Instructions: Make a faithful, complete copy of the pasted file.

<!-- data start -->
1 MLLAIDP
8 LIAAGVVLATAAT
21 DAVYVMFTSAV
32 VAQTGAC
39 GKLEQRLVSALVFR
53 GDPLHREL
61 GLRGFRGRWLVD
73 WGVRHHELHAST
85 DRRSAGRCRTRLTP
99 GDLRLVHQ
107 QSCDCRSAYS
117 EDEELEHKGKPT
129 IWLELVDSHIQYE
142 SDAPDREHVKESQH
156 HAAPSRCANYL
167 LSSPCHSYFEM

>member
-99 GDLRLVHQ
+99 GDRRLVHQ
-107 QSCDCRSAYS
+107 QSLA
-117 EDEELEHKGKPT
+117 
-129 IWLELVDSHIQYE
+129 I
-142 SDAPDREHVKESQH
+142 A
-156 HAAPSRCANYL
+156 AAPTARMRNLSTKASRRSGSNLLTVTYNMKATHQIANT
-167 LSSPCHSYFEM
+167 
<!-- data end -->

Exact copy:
1 MLLAIDP
8 LIAAGVVLATAAT
21 DAVYVMFTSAV
32 VAQTGAC
39 GKLEQRLVSALVFR
53 GDPLHREL
61 GLRGFRGRWLVD
73 WGVRHHELHAST
85 DRRSAGRCRTRLTP
99 GDLRLVHQ
107 QSCDCRSAYS
117 EDEELEHKGKPT
129 IWLELVDSHIQYE
142 SDAPDREHVKESQH
156 HAAPSRCANYL
167 LSSPCHSYFEM

>member
-99 GDLRLVHQ
+99 GDRRLVHQ
-107 QSCDCRSAYS
+107 QSLA
-117 EDEELEHKGKPT
+117 
-129 IWLELVDSHIQYE
+129 I
-142 SDAPDREHVKESQH
+142 A
-156 HAAPSRCANYL
+156 AAPTARMRNLSTKASRRSGSNLLTVTYNMKATHQIANT
-167 LSSPCHSYFEM
+167 